BRAIN FACT: Brains Of Infants And Toddlers Are Too Immature To Be Taught To Read

Monday, November 15, 2010

The brains of infants and toddlers are too immature to be taught to read. Children at these ages can only memorize. It is most advantageous to teach actual reading when the brain has matured. Young brains benefit most from being read to, having fun interactions with people, and playing with real objects.

Frequently I am asked about the, “Your Baby Can Read” program. It is always great to use this as an opportunity to explain how the developing brain really learns. I am thrilled to let you know, The Today Show reported that experts agree that this program is not valuable to developing brains. Watch here!

It will be wonderful when everyone is aware of the knowledge we have to help all children develop best!  This can be done so easily even during busy everyday life. Sharing real brain development activities and information is made easy with, The Brain Development Series.


7 Responses to “BRAIN FACT: Brains Of Infants And Toddlers Are Too Immature To Be Taught To Read”
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Melissa Taylor said...

Shout it across the world! Stop the madness!!!

November 15, 2010 at 2:26 PM
Anonymous said...

Came over from Janet Lansbury's site.

Amen and alleluia to your message here.

Nice product line.


November 15, 2010 at 3:11 PM
Deborah McNelis said...

Melissa and Barbara, Thanks for all of the great comments and ENTHUSIASM!!

The word about REAL brain development is getting out!

November 15, 2010 at 7:12 PM
Lisa Sunbury said...

Thank you. I'm happy to have this information to pass on when parents ask me about Your Baby Can Read.It's exciting that this information is finally going "mainstream" and so many parents will potentially be exposed to the current research because it's being featured on the Today Show!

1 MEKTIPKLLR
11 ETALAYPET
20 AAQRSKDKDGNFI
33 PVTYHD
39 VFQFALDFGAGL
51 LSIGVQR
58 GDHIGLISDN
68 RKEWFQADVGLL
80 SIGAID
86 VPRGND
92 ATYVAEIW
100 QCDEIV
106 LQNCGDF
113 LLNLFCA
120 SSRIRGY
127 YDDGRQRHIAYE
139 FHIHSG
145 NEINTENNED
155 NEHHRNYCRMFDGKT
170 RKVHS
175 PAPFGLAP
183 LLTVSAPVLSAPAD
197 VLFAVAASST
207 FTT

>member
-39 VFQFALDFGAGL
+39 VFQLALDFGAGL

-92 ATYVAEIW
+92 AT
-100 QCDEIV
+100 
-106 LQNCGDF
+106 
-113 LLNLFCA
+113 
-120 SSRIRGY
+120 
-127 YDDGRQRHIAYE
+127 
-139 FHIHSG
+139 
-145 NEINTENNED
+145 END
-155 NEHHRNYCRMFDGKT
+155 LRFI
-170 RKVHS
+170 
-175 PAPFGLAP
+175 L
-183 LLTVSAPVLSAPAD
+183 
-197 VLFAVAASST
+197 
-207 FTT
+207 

November 15, 2010 at 9:16 PM

I don't have a personal opinion about Your Baby Can Read program, but as an educator I have met quite a few children who learned to read before they were 4. My husband was able to read by the age of 3, and I, myself, was able to read by the age of 3. Both of us did not follow any particular programs. I, as a child, just found letters very interesting. So, whereas, I appreciate the message: I find it very interesting, and, Deborah, I truly appreciate you sharing it wiht us, I wish that there were very clear definitions in the extract of what "literacy" and "reading" meant when the professionals from top universities referred to them. I am sure that I am not the only person who knows people who learned to read before the age of 5.
I personally bought the program and did not find much value in it, but to me the video looked more like someone wanted to destroy the reputation of the program and the founder of the program, rather than being objective, comparing it with other programs in the market (You Baby Can Read is not the only program out there) and giving some valuable accurate information.

November 16, 2010 at 2:42 AM

So good - I have to repost!!! Way to go!

November 16, 2010 at 9:56 AM
Anonymous said...

So happy to read this research finally making it out into the mainstream. Just because it is possible does not mean it is a good idea. Let's support our children in genuine deeper level learning, give them context for their language learning, a strong foundation to become highly literate thinkers not flash card memorisers!

March 16, 2011 at 11:32 AM

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